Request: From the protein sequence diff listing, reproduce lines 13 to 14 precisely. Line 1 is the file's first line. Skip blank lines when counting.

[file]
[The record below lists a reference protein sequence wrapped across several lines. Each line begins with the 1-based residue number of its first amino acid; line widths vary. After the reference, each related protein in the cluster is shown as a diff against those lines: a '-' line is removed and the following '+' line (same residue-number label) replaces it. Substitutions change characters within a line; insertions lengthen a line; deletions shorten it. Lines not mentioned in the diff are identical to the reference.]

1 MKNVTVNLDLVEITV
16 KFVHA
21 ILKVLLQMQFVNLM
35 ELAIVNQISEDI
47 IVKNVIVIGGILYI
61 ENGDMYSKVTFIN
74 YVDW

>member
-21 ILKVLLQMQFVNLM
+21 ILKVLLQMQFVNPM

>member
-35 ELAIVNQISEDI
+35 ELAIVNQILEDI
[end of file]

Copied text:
-35 ELAIVNQISEDI
+35 ELAIVNQILEDI